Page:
“When I was a bit heavier and nursing injuries and trying to get through it, during the week I would struggle to get one, so that is basically when you are pretty much sprinting during the week in a session. I remember each session the conditioners or the S&C staff would come to me and go, ‘Look, I need you to get an exposure, I need to get you a sprint, I need you to get over 80 per cent of your max speed’.

“It would always be a struggle for me to do it in a session. I’d never hit it in a session and I’d have to stay behind after and do a sprint and they would be like, ‘Right, that is cool, that is one’ and then you would go home. I would probably get in on average one or two (high-speed sprints) a week and you get a couple in a game but not many.

“Now since I have been back fit again, I’m getting between eight and ten a week now and that is not including the game. If anything the conditioners are telling me, ‘You have done enough high speed running, you need to stop a little bit, you need to slow down because with all the fatigue of the running, you will be too tired for the games’.

“Struggling to sprint during the week wasn’t very good for me. I knew that and I wasn’t in a good place. Now on the other side of it, I’m finding it easier to move, finding it easier to get off the floor. Getting off some weight helps a little bit. I’m lighter but not being in pain and running around is a massive effect of that. That is what I’m benefitting from now. I still love that contact area, still like to bust through tackles. I don’t think my weight has affected that too much.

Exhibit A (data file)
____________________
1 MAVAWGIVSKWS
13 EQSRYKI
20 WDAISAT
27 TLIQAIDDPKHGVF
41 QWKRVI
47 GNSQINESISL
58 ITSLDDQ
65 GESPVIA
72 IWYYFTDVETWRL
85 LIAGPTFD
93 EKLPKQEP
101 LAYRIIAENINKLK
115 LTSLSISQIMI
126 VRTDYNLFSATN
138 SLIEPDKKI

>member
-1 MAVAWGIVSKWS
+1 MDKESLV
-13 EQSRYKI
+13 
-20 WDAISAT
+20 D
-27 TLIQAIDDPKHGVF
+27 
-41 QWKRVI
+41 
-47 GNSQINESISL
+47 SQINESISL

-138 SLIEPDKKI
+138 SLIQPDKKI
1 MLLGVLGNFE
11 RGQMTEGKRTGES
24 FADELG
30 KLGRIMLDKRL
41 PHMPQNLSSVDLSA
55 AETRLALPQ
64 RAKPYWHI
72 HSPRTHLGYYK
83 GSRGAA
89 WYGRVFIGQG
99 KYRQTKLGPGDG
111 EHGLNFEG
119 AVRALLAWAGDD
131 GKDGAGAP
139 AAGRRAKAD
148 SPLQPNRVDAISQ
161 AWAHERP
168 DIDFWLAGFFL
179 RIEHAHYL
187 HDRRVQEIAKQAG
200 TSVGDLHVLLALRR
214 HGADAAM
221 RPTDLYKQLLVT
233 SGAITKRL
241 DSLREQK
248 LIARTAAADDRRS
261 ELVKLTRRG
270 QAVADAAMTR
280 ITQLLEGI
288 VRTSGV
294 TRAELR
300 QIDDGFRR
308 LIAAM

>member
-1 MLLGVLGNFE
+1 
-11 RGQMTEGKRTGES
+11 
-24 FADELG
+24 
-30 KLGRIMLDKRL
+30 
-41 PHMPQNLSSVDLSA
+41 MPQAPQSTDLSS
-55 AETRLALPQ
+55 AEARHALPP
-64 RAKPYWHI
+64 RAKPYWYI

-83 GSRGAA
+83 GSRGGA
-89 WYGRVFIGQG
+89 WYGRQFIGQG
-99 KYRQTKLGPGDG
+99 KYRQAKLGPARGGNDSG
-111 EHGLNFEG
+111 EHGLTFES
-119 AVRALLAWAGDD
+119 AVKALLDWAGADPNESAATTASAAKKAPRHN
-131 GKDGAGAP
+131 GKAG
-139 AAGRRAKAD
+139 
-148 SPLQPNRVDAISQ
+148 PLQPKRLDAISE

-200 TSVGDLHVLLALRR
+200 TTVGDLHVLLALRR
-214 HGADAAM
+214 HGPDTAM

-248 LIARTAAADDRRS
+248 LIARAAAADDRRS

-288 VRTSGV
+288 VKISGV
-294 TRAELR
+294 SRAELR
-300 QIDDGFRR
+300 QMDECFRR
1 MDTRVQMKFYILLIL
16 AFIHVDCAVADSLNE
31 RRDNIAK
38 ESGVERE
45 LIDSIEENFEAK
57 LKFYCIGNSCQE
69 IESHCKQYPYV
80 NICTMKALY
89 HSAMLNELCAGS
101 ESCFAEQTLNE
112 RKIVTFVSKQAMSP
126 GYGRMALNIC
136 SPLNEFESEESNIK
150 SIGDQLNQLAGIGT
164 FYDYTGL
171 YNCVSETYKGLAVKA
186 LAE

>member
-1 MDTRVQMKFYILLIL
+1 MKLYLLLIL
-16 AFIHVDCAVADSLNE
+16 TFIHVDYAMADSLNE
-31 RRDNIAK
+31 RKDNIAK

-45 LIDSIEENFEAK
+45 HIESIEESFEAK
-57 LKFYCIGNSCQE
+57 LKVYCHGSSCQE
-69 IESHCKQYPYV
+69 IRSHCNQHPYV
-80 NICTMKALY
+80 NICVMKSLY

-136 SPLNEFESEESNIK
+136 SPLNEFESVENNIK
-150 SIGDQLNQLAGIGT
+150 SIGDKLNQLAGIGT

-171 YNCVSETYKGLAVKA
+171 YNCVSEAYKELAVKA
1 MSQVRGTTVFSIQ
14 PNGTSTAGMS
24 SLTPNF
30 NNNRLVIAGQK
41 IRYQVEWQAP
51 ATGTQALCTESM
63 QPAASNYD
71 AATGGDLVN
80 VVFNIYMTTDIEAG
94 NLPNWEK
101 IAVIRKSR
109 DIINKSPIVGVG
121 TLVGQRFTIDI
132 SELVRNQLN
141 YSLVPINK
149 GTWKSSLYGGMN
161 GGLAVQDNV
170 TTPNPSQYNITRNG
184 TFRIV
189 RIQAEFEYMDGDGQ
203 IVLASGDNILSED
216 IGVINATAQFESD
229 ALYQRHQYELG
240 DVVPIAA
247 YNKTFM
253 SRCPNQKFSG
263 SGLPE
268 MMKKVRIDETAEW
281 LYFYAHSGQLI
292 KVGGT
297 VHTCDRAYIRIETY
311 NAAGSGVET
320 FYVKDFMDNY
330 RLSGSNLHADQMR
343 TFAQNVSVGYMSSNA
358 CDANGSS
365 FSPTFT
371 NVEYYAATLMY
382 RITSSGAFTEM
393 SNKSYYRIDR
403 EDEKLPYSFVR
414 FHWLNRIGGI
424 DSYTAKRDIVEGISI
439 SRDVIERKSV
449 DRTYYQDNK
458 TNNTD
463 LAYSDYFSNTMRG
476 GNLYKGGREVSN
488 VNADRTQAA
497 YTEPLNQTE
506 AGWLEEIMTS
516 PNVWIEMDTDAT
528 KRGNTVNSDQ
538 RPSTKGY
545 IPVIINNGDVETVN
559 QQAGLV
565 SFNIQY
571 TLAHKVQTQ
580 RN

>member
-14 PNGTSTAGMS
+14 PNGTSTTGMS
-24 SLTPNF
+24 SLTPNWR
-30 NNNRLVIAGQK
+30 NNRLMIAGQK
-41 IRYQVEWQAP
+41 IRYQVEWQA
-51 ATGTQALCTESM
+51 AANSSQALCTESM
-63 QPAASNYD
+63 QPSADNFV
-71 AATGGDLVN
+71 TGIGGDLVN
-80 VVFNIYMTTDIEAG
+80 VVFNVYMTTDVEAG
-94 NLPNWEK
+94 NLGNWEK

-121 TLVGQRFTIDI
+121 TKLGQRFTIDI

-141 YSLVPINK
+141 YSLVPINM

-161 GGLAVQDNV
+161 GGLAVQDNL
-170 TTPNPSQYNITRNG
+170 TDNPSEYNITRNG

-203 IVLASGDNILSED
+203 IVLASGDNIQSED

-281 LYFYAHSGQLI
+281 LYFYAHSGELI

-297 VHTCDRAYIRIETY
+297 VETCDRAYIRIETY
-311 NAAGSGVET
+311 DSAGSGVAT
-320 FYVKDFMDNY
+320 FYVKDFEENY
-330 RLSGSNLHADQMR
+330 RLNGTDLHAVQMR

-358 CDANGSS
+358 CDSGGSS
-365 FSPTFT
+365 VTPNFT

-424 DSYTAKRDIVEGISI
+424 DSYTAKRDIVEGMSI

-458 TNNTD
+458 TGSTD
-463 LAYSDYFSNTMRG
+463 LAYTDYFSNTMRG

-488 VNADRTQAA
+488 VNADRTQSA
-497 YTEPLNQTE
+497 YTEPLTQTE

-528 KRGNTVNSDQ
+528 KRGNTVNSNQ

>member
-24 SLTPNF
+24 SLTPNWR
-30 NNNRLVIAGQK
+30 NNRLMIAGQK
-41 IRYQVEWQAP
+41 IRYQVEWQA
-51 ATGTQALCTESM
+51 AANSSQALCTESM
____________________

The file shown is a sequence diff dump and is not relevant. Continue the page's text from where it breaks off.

“I definitely missed that feeling of finishing the 80 minutes and feeling absolutely knackered but knowing you have given it you all for your mates beside you. They have done the same and you come off, enjoy your beers, sit in the changing room after and have a good chat about it. That is what I missed the most and that is what I wanted to get back to because that is what I always thought about throughout my whole career.”

That camaraderie matters. Ask Nowell who his best friend in rugby is and he will struggle to answer. They are so many. “I couldn’t possibly pick one,” he claimed. He has known Luke Cowan-Dickie since the U5s at Penzance and Newlyn Pirates, grew up with the likes of Sam Hill, Henry Slade and Dave Ewers, while Anthony Watson, Mike Brown and Stuart Hogg are other firm pals he mentions.

That last name is poignant given the situation they found themselves in last June. Nowell was chosen as the starting full-back for the Premiership semi-final and final, taking the place of the benched Hogg who sent a classy congratulatory text to his friend. “That was a tough moment for both of us but at the same time, he openly admitted he wasn’t playing very well, that he was struggling that time.

“With me coming back from injury and coming straight in, not on the wing but at full-back and him going onto the bench, it could have been very difficult. I’d like to think I would have done the same if I was in his position as well. I didn’t actually see the team for that semi-final and he was the first person to text me, ‘Look mate, congratulations. I’m buzzing to see you back’.